It is a cliche that the Palestinians "have had bad leaders" or "have made bad choices," and the Awads are a good example of this. If they unequivocably distanced themselves from terrorism (including Arafat), if they really believed in non-violent resistance, if they were not engaged in actively delegitimizing Israel, their advocacy for their people and their recruitment of volunteers would be praiseworthy. They would be the "Martin Luther Kings" that, the cliche has it, the Palestinians need.

To circle back around to my first link, idealists see oppression and injustice, there is no Martin Luther King in sight, nor (even more needed) a Hernando de Soto. Instead they are presented with a program and rationalizations which demonize Israel and let the Arab bloc and the NGOs off the hook. Israel is just across the street, the others are nebulous entities whose exploitation of the Palestinians is difficult to describe and impossible to fight directly, rule of law and development of a stable middle class are abstract concepts most people can't contribute to actualizing (and which don't seem related to "social justice" but are), writing your Congressman and holding teach-ins are concrete actions accessible to anyone (and seem to create "social justice" but are really peripheral), taking one side causes awkward silences within your desired peer group and taking the other doesn't. Thus are bad leaders enabled and useful idiots recruited.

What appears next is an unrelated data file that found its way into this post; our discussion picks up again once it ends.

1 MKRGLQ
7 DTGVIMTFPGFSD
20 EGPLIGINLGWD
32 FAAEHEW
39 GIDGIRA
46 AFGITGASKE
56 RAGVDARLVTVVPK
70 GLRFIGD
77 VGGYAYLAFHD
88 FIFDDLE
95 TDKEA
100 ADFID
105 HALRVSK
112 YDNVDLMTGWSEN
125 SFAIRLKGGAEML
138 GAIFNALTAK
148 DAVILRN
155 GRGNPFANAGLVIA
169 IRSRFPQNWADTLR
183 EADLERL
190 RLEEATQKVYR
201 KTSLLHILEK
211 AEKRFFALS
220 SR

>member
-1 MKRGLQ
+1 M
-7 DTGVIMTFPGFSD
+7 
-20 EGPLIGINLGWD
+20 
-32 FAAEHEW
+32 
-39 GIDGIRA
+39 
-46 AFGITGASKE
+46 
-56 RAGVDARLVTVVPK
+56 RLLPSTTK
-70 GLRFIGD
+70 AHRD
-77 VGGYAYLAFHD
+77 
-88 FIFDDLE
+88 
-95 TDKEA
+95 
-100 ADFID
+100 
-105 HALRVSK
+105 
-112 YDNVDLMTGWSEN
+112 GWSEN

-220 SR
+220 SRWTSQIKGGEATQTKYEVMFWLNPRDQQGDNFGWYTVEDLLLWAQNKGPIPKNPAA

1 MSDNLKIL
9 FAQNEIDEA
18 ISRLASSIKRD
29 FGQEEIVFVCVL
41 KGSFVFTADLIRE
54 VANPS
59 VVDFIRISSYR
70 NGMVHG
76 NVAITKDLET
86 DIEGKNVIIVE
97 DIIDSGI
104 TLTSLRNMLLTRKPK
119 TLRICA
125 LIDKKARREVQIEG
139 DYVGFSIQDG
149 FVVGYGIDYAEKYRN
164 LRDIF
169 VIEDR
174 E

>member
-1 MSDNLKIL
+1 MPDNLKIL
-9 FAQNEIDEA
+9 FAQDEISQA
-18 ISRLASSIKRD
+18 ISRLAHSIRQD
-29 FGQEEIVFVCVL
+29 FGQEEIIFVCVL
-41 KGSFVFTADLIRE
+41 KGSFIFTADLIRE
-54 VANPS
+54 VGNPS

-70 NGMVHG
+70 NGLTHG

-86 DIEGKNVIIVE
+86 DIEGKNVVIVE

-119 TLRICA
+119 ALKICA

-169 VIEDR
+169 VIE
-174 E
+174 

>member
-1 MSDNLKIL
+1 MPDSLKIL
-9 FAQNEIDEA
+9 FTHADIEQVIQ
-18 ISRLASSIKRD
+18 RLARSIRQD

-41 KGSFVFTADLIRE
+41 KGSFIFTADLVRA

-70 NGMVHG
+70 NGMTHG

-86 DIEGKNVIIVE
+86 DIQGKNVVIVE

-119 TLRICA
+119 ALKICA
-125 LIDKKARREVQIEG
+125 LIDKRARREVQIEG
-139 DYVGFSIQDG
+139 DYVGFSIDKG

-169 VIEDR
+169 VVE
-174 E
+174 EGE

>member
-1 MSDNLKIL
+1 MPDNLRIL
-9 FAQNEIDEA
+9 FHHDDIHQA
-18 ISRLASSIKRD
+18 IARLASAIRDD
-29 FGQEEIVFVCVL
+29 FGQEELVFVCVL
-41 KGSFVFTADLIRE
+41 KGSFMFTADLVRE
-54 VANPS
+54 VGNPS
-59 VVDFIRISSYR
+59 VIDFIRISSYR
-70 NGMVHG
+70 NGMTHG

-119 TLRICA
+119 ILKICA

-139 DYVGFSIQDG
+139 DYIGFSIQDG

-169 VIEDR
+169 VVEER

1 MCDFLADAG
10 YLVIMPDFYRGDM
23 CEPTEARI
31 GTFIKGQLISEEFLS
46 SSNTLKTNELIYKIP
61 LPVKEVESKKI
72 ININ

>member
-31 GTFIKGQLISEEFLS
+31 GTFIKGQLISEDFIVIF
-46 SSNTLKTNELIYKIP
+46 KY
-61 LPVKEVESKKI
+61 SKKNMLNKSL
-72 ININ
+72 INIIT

RELATED: Sabeel must be in the air today. While I was writing this, Solomonia was writing about Catherine Nichols, another Sabeel tentacle. While I ask, "What were they thinking at JTS?" Solomon asks, "What were they thinking at Brandeis?"

Judith | 06/26/06 at 12:14 PM | Categories: - Useful idiots

Trackback Pings

TrackBack URL for this entry:


Sabeel: A name to remember

"when they, for example, take photographs of Palestinians going through checkpoints, which, though often new and shocking to tour participants, is a regular occurrence in Palestinian life that may seem disrespectful to photograph."

Or executing a collaborator, or carrying out an honor-killing, or setting up a qassam, or...

Solomon [TypeKey Profile Page] | June 27, 2006 09:47 AM

Post a comment

Remember Me?

(you may use HTML tags for style and URL links.
My spam filter rejects any word containing "sex" and "poker" - use asterisks like so: "p*ker")

lunar phases